Time-to-live (TTL) and (HOP)
Fields in the Internet Protocol packet header, are the terms we use to describe how long a packet can live in a network. During development of the Internet’s (IP) Internet Protocol, the term Time-to-live started at 30 or 60 to represent time value of 30 seconds or 60 seconds. Early implementations of Internet Protocol actually had each router in low speed networks calculate the time it took to traverse a router and decrement that time element.
As networks got much faster and time was under a second like it is today where packets can be routed in well under a thousandth of a second, the term Hop became more appropriate so that regardless the time, the router would decrement the TTL/HOP field in the IP header as it traversed a router or node acting as a router.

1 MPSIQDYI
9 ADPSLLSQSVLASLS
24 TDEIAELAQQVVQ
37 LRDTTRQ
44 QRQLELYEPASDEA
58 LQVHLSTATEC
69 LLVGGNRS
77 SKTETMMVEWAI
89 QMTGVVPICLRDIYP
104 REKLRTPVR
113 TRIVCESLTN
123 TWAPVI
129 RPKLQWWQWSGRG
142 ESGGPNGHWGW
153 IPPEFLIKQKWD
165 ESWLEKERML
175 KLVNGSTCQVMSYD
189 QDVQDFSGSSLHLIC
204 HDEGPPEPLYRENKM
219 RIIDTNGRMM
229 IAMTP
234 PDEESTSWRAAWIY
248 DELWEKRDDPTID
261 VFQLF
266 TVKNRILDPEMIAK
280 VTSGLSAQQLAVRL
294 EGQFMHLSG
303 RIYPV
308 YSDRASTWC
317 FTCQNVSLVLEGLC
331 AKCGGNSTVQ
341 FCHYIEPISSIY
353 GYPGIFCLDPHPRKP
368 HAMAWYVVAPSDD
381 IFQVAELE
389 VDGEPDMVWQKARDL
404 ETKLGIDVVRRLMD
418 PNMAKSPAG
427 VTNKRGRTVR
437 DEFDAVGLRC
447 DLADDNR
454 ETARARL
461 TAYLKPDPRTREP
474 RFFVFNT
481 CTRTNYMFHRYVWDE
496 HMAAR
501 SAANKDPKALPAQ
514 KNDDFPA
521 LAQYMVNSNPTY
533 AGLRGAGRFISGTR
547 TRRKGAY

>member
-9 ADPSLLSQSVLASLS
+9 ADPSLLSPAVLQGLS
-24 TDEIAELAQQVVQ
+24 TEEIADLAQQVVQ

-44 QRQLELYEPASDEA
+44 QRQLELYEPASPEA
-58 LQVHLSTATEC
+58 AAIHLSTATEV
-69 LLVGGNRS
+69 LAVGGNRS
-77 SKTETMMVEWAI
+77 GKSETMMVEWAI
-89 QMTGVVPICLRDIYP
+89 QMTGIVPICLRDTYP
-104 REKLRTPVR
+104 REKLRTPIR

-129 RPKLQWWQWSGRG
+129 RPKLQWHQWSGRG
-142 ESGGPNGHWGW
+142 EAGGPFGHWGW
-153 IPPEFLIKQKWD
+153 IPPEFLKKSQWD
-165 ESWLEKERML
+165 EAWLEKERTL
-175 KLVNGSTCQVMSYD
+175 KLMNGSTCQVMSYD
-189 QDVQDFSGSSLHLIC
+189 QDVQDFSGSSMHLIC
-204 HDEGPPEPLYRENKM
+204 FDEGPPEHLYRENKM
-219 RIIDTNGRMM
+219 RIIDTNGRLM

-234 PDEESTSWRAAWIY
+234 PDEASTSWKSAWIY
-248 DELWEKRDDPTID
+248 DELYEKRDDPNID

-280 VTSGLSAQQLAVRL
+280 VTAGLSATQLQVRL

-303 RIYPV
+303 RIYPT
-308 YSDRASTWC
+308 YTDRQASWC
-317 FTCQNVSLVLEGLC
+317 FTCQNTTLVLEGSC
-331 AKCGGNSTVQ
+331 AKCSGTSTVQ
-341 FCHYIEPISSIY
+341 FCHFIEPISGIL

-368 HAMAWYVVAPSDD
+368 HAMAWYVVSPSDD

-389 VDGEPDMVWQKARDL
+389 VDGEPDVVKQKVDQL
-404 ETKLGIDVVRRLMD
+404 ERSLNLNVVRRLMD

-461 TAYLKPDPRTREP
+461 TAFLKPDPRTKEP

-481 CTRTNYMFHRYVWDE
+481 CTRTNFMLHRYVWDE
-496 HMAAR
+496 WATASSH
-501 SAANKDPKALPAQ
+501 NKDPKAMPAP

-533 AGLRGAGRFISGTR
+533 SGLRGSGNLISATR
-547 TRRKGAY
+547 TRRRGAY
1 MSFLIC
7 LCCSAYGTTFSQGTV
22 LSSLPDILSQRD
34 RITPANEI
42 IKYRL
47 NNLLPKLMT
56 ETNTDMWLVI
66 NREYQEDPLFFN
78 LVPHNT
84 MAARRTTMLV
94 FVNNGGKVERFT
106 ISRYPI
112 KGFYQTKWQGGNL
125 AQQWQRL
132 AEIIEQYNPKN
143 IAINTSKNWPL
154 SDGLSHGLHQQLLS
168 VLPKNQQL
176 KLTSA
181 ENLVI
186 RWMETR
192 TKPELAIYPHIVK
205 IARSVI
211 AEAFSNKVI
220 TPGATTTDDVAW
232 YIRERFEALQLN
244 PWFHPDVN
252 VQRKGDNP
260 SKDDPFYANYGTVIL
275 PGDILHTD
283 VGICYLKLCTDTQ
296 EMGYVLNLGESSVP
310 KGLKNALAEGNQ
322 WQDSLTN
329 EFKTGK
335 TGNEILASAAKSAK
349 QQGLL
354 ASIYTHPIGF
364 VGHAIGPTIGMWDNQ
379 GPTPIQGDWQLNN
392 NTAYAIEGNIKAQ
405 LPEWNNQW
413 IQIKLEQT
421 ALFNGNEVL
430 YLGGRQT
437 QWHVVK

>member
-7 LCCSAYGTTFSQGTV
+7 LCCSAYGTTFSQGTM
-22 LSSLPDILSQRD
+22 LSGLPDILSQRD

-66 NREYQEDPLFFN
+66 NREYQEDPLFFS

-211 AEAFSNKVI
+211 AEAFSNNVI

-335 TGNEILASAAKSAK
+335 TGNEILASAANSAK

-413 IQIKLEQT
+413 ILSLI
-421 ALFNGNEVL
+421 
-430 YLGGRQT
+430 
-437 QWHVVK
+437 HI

So now the term represents hops or each router in the network. If you have ever sent a “ping” from a network device, you will see that the response from the other side tells you the TTL remaining on the packet when its Ping responds. Time-to-live TTL=118 for instance means that there is 118 TTL/HOPs remaining in the packet before it expires and is discarded by going through 118 more routers. That means you have TTL/HOP headroom remaining in your network topology to that particular device.